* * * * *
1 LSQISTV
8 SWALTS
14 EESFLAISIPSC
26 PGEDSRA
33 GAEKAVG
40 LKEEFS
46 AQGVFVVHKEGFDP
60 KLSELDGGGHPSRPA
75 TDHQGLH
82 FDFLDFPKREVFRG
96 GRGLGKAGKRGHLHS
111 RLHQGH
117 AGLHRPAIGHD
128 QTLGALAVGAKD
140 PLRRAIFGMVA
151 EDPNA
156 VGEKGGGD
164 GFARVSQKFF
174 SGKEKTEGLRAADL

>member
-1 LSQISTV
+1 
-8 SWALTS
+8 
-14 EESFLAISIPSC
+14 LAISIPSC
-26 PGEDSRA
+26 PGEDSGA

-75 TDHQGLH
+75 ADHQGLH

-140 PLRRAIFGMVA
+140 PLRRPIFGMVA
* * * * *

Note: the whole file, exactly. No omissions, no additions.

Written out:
1 LSQISTV
8 SWALTS
14 EESFLAISIPSC
26 PGEDSRA
33 GAEKAVG
40 LKEEFS
46 AQGVFVVHKEGFDP
60 KLSELDGGGHPSRPA
75 TDHQGLH
82 FDFLDFPKREVFRG
96 GRGLGKAGKRGHLHS
111 RLHQGH
117 AGLHRPAIGHD
128 QTLGALAVGAKD
140 PLRRAIFGMVA
151 EDPNA
156 VGEKGGGD
164 GFARVSQKFF
174 SGKEKTEGLRAADL

>member
-1 LSQISTV
+1 
-8 SWALTS
+8 
-14 EESFLAISIPSC
+14 LAISIPSC
-26 PGEDSRA
+26 PGEDSGA

-75 TDHQGLH
+75 ADHQGLH

-140 PLRRAIFGMVA
+140 PLRRPIFGMVA